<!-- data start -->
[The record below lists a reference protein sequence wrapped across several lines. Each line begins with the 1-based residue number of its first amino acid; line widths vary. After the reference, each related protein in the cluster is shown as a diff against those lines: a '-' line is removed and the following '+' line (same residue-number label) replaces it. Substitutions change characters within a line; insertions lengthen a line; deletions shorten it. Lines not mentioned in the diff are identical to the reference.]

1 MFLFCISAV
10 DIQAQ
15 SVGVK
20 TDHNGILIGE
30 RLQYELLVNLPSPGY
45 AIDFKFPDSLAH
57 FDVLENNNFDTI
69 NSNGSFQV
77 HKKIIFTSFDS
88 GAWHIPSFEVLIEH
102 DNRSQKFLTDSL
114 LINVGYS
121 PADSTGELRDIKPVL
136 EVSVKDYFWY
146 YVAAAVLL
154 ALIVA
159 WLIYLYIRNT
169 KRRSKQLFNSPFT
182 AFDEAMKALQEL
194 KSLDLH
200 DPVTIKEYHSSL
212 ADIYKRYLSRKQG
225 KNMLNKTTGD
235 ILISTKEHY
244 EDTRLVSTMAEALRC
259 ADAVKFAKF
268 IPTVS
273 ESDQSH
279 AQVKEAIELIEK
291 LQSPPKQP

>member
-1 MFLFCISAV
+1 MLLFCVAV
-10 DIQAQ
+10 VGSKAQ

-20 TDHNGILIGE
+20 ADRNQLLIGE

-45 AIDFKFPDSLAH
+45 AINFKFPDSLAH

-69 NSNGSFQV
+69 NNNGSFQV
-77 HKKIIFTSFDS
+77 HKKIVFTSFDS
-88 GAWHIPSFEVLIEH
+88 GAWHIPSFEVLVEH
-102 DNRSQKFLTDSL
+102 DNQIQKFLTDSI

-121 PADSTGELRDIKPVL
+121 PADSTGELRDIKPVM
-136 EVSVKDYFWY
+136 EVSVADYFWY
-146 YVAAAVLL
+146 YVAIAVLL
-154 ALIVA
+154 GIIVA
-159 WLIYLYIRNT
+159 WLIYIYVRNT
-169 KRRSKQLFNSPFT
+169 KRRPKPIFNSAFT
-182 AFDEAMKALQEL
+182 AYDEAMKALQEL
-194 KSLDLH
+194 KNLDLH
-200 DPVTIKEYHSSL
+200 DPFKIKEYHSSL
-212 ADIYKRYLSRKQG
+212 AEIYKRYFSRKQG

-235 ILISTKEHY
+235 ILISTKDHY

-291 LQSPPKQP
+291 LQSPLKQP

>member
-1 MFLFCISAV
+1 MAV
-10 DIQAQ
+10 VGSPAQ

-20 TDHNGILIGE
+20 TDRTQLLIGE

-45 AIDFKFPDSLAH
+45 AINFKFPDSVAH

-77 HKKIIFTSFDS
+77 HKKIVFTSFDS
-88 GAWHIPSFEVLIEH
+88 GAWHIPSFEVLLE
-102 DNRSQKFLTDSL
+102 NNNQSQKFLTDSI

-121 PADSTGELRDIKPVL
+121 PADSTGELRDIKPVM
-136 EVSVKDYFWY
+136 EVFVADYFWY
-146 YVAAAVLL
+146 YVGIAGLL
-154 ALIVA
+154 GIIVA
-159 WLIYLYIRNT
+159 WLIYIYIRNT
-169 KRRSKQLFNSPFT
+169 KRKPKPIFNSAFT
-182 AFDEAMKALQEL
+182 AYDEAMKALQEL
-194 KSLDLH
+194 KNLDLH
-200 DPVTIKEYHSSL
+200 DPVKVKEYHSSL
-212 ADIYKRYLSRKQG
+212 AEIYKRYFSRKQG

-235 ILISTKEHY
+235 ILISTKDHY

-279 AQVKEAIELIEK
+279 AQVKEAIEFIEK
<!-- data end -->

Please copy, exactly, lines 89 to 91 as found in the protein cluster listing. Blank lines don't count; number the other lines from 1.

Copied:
+121 PADSTGELRDIKPVM
-136 EVSVKDYFWY
+136 EVFVADYFWY